Prerequisites – precise calculation and clean working
When designing low charge systems, attention is required in terms of charging and installation cleanliness. Mr Lamb states: “Optimum efficiency and permanently safe operation depends crucially on accurate calculation of the required ammonia charge. It must be large enough to permit stable, efficient operation across the entire operating range of the system, and also take account of changing ambient temperatures and system loads.”
If the charge is too small, it will jeopardise the long-term performance capability and reliability of the overall system. For example, if a leak causes small quantities of refrigerant to escape, this would reduce the cooling capacity and efficiency of the system. Cleanliness during the installation process is also important. Mr Lamb explains: “The small circulation rates required for low charge systems means that small orifice expansion devices can easily clog due to remnants of dirt from the installation process.” On the other hand, the refrigeration systems are simple in design, reducing requirements for ongoing maintenance which makes them cheaper to operate.
New applications – from process cooling to HVAC
Low charge technology with its high system capacity opens up new applications where classic ammonia systems or refrigeration plants with synthetic refrigerants have been used. This includes refrigeration plants for deep-freeze and cold storage facilities, as well as the food industry, process cooling, data centre cooling systems and the HVAC sector.
The new refrigeration system installed for British food and frozen food specialist Farmfoods is a good example of the efficiency and flexibility of low charge systems. The company has around 300 food stores throughout the UK and was looking for an energy efficient refrigeration system with natural refrigerants for its new distribution centre in Bristol, to supply the company’s stores in the south of England. Farmfoods opted for two Azanefreezers by Star Refrigeration, with ammonia as a refrigerant. These operate with a total cooling capacity of 530kW to keep temperatures permanently and reliably at -22°C in the freezer rooms. The chilled areas are cooled to +2°C by an Azanechiller which uses ammonia to cool a secondary glycol circuit and has a capacity of 120kW.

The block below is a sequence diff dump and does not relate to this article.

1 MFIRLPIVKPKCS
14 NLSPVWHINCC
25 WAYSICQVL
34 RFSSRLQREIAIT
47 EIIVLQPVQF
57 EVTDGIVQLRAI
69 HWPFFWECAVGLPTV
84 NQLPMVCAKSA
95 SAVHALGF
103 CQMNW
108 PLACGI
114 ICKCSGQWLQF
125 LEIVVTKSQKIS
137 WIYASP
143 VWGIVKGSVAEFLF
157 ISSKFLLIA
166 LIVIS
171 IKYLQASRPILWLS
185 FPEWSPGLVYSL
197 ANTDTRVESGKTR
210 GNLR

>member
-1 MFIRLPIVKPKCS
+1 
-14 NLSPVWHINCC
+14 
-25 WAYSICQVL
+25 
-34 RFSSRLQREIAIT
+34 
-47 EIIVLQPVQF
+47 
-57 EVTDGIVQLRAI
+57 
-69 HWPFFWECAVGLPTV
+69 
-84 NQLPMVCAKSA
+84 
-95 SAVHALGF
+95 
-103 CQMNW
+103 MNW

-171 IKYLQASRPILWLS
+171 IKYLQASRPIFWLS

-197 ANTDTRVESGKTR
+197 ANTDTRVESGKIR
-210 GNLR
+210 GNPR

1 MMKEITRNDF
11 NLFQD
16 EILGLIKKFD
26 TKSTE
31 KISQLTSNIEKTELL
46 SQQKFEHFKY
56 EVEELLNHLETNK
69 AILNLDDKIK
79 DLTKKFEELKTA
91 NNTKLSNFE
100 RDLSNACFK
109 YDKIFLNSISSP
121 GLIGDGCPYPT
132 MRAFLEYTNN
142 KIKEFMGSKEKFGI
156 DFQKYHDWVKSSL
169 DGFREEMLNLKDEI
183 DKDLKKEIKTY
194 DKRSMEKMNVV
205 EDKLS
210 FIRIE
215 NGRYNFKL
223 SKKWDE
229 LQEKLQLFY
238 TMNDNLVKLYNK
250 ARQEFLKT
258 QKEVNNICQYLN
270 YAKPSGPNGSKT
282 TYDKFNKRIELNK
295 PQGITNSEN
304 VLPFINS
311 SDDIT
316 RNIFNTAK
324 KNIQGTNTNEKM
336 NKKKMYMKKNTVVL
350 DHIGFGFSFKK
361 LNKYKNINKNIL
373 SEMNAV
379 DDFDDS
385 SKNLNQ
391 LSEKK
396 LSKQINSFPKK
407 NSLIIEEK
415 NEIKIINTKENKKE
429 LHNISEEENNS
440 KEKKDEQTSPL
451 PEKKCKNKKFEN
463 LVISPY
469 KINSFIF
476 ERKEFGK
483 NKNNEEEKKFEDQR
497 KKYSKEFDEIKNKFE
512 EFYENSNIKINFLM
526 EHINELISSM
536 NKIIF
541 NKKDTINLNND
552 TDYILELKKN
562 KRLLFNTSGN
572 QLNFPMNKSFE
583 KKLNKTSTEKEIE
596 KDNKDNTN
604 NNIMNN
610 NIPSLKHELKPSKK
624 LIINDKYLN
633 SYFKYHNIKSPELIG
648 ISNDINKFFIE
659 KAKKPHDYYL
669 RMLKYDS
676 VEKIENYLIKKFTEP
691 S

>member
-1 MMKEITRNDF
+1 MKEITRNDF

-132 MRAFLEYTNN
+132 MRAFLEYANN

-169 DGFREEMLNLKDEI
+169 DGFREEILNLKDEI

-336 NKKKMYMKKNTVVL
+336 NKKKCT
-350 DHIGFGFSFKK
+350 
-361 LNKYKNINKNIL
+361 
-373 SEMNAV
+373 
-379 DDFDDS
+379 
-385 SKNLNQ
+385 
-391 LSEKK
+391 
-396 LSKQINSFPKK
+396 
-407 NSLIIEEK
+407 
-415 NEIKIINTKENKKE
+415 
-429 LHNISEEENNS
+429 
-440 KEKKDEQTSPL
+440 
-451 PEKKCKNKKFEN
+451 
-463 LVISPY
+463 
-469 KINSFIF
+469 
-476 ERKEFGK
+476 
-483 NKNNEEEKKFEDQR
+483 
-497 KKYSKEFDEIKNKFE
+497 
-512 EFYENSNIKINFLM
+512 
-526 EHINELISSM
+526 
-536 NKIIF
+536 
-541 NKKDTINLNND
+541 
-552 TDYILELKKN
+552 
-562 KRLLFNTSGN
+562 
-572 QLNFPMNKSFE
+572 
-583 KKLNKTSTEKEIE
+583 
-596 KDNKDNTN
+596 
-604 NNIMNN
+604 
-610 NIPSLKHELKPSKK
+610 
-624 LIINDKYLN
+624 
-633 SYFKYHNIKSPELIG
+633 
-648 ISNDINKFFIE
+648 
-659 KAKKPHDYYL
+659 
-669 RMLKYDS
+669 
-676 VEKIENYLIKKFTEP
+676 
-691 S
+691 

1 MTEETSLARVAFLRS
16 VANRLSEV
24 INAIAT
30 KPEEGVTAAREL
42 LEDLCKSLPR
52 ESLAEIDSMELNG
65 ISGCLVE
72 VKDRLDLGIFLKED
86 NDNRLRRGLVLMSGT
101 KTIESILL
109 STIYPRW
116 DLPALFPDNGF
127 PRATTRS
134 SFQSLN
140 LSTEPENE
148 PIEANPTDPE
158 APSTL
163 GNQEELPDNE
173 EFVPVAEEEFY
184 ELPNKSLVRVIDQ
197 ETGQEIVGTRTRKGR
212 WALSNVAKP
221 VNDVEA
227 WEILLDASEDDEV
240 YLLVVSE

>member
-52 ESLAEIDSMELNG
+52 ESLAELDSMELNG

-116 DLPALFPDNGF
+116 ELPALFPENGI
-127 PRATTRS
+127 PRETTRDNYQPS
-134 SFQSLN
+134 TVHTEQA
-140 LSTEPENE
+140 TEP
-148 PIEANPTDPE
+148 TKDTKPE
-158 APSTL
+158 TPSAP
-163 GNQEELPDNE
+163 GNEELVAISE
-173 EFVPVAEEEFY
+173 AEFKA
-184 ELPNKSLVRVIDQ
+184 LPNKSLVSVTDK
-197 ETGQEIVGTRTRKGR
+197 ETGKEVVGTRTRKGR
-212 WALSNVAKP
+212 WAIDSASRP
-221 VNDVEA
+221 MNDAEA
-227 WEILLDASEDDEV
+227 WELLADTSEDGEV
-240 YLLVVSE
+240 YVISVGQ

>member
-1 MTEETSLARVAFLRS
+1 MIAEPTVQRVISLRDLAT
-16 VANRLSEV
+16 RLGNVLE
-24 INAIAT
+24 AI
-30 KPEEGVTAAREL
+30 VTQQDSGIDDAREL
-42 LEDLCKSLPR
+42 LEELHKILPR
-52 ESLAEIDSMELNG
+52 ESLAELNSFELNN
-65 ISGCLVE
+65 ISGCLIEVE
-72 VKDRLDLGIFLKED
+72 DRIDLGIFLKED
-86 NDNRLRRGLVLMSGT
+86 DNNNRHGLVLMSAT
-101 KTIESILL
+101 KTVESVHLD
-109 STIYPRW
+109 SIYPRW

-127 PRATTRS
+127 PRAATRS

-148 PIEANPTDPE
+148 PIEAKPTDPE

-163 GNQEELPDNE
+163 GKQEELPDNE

The intelligent system design reduced the ammonia charge in both systems to 0.25kg per kW and 0.1kg per kW respectively. The new systems are not only far more efficient than standard HFC refrigeration systems. Indeed, use of the natural refrigerant ammonia also reduces the company’s carbon footprint, something that final consumers find increasingly important.
For Mr Lamb, the project clearly demonstrates the potential and growing significance of low charge refrigeration systems. He said: “It combines high efficiency with a comparatively simple system design, relatively minimum regulatory requirements and high environmental compatibility that makes low-charge ammonia systems an attractive alternative in almost every application segment, also including the high capacity range.”